Coincident lines are the lines that coincide or lie on top of each other. So far we have learned about different types of lines in Geometry, such as parallel lines, perpendicular lines, with respect to a two-dimensional or three-dimensional plane. In the case of parallel lines, they are parallel to each other and they are at a defined distance between them. On the other hand, perpendicular lines are lines that intersect each other at 90 degrees. Both parallel lines and perpendicular lines do not coincide with each other. Here comes the concept of coincident lines when both the lines coincide with each other. In this article, we will learn about the coincident lines equation, coincident lines condition along coincident lines solution.
In the below diagram, we have represented parallel lines, intersecting lines, and coincident lines.
In the case of parallel lines, there are no common points. Intersecting lines have one point in common and coincident lines have infinitely many points in common.
Apart from these three lines, there are many different lines that are neither parallel, perpendicular, nor coinciding lines. These lines can be oblique lines or intersecting lines, which intersect at different angles, instead of perpendicular to each other.
Coincident Lines Definition
The word ‘coincide’ means that it happens at the same time. In Mathematics, coincidence is defined as the lines that lie upon each other. It is placed in such a way that when we look at them, they appear to be a single line, instead of double or multiple lines.
If we see the given below diagram of coincident lines, it appears as a single line, but in reality, we have drawn two different lines here. First, we drew a line of purple colour and then on top of it drew another line which is of black colour.
Coincident Lines Equation
We have learned that linear equations can be represented by the equation y=mx+c, where m and c are real numbers.
If we consider the equation of a line, the standard form is:
y = mx + b
Where m is the slope of the line and b is the intercept made by the line.
Equation of Parallel Lines:
Now, in the case of two lines that are parallel to each other, we represent the equations of the lines as:
y = m1x + b1
And y = m2x + b2
For example, y = x + 2 and y = 2x + 4 are parallel lines. Here, the slope of both the lines is equal to 2 and the intercept difference between them is 2. Hence, they are parallel lines at a distance of 2 units.
Equation of Coincident Lines:
The equation for lines is given below:
ax + by = c
When two lines are coinciding with each other, then there is no intercept difference between them.
For example, consider the equation of two coinciding lines,
x + y = 4 and 2x + 2y = 8 are two coinciding lines.
If we compare both the lines, we get the second line is twice the first line.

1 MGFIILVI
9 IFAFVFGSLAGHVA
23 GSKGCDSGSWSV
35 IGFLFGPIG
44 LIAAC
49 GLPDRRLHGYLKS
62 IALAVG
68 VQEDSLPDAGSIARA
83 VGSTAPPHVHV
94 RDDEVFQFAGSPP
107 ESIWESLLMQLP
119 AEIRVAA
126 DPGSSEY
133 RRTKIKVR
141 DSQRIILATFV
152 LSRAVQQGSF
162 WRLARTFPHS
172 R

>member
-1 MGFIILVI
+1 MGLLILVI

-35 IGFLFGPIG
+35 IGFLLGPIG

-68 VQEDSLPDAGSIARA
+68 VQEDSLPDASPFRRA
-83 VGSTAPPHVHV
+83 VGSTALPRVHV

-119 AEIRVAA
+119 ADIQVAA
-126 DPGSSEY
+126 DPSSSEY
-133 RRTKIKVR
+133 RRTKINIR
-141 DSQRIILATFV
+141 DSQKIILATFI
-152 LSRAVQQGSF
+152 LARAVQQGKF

If we put ‘y’ on the left-hand side and the rest of the equation on the right-hand side, then we get the following result.;
First-line y = 2 − x ..(i)
Second-line 2y = 4 − 2x
2y = 2(2 − x)
y = 2 − x …(ii)
From equations (1) and (2), we can conclude both the lines are the same.
Hence, they coincide with each other.
What is the difference between parallel and coincident lines?
The difference between two parallel lines and two coincident lines is that parallel lines have the same width or have a constant space between them and never intersect each other, whereas coincident lines do not have a constant space and are on top of each other, or in other words, one line completely covers the other line. Parallel lines have no shared points, but coincident lines have an unlimited number of common points.
In Euclidean maths, the convergence of a line and a line can be the vacant set, a point, or a line. Recognizing these cases and observing the convergence point has been used, for instance, in PC illustrations, movement arranging, and impact location.
In three-layered Euclidean maths, if two lines are not in a similar plane they are called slant lines and have no point of convergence. In the event that they are in a similar plane, there are three prospects: assuming they match (are not unmistakable lines), they share a limitlessness of focuses for all intents and purpose (to be specific each of the focuses on both of them); assuming they are particular yet have a similar incline, they are supposed to be equal and share no focuses practically speaking; in any case, they have a solitary mark of the crossing point.
The distinctive elements of non-Euclidean maths are the number and areas of potential crossing points between two lines and the quantity of potential lines without any convergences (equal lines) with a given line.